Park in the Pines?
Buffalo Park is a city owned park positioned on an open plain atop a mesa. It has incredible views of the San Francisco Peaks and Mount Elden. Buffalo Park once operated as a zoo in the 1960's, but soon was shut down due to lack of funds. A buffalo statue and a rock structure at the entrance are all that remain. Since then this area has become a popular recreational site for runners, hikers, wildlife viewers, dog walkers, mountain bikers... you name it. The open grasslands allow viewing opportunities not typically found within the ponderosa pine vegetation type.
The Buffalo Park trail system actually consists of three trails. All trails are wide and well-maintained. There are mile markers every 1/4-mile and stations where you can do some added exercises like chin-ups, etc. Each station has a sign that indicates a recommended exercise to do at that location.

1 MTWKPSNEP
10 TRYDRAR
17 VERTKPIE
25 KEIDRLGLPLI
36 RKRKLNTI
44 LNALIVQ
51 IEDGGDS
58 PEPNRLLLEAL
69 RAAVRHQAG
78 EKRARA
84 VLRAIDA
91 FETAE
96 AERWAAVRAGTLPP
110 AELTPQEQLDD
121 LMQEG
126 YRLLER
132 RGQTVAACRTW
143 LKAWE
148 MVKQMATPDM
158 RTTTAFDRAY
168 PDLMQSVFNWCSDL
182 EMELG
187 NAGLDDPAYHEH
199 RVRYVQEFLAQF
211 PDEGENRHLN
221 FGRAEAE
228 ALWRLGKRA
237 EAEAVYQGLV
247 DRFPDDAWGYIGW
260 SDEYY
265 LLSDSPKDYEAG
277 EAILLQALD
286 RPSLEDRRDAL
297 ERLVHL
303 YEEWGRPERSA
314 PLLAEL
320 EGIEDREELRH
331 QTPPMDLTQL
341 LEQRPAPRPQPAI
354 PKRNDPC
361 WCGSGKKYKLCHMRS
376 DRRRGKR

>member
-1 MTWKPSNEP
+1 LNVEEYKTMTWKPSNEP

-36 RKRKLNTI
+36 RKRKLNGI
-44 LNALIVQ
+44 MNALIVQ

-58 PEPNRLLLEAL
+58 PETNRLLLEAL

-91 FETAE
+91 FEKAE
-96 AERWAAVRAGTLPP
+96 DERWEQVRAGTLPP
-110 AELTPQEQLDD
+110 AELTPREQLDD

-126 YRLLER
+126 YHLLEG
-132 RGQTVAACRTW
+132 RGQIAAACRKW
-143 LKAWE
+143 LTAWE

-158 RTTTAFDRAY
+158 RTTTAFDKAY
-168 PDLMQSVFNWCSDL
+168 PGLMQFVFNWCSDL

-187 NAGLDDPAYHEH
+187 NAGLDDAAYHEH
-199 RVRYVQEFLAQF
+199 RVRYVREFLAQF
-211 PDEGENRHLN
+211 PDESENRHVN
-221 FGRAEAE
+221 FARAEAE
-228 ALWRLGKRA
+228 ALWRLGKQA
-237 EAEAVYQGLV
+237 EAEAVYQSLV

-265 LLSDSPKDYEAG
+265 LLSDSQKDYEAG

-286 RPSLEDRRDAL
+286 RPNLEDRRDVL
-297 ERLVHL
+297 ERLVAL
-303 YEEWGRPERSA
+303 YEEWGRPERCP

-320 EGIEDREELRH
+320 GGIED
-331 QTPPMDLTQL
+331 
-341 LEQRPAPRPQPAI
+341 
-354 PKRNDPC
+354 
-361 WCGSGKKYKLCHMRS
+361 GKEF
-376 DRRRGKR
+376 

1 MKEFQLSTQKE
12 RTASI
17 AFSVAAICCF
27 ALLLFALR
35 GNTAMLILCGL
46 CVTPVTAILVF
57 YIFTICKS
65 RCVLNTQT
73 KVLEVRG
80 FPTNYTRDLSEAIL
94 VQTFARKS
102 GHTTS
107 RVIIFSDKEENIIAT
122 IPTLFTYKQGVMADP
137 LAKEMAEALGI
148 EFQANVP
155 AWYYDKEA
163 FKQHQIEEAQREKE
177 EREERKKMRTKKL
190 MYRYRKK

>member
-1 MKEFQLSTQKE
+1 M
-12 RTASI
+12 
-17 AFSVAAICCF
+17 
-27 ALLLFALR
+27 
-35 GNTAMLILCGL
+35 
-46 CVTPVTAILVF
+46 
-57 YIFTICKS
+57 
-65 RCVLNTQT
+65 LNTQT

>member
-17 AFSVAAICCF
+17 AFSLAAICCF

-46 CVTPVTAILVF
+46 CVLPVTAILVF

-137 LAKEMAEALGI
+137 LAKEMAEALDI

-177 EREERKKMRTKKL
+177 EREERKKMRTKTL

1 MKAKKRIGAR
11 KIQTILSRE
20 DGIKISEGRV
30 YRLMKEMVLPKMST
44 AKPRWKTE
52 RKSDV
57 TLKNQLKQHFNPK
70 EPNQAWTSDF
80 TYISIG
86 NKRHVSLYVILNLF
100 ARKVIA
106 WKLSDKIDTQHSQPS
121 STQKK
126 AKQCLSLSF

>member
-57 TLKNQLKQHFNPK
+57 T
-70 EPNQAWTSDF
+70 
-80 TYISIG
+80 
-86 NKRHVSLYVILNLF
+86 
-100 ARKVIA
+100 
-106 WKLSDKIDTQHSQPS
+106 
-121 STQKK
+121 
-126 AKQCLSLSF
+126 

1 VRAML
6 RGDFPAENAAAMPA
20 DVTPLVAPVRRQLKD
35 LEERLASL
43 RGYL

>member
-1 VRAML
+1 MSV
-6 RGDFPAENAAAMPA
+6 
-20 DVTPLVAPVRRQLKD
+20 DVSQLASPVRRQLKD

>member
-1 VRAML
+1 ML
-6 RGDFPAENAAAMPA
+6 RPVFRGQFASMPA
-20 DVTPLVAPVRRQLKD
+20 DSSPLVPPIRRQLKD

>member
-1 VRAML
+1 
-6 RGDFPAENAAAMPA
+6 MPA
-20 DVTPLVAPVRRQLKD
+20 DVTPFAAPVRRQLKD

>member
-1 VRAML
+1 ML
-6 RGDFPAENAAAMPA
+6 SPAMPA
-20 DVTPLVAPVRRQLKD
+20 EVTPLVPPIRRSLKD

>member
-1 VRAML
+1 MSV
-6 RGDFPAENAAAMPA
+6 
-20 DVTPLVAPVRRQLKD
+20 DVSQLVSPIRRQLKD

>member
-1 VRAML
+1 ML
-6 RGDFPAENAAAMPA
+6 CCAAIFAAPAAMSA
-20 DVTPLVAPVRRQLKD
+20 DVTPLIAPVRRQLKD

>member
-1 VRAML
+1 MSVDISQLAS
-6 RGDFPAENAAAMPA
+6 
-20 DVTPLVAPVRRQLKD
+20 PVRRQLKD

The First trail is a 0.50-mile straight shot north from the entrance archway. It travels along a well-graded road straight to the rear of the park boundary. Here at the fence line you can connect to the Oldham Trail, a 3.3-mile trail traveling along the west side of Mount Elden.
The Second trail is a 2.0-mile loop around the park. Just after you enter the park through the archway, you'll see a trail fork off from the first trail to the right. The beginning of the trail loops around to the east of the first trail and then crosses it at the north end, now heading west. The trail completes the loop near the entrance of the park where you came in.
The Third trail is a 0.50-mile one-way trek on the outside of the park. It follows an old road west and southwest downhill to the corner of Cedar and Turquoise Drive. You pass McFerson Park along the way. This trailhead is located at the southwest corner of the Buffalo Park parking area.
WARNING! Hiking and outdoor related sports can be dangerous. Be responsible and prepare for the trip. Study the area you are entering and plan accordingly. Dress for the current and unexpected weather changes. Take plenty of water. Never go alone. Make an itinerary with your plan(s), route(s), destination(s) and expected return time. Give your itinerary to trusted family and/or friends.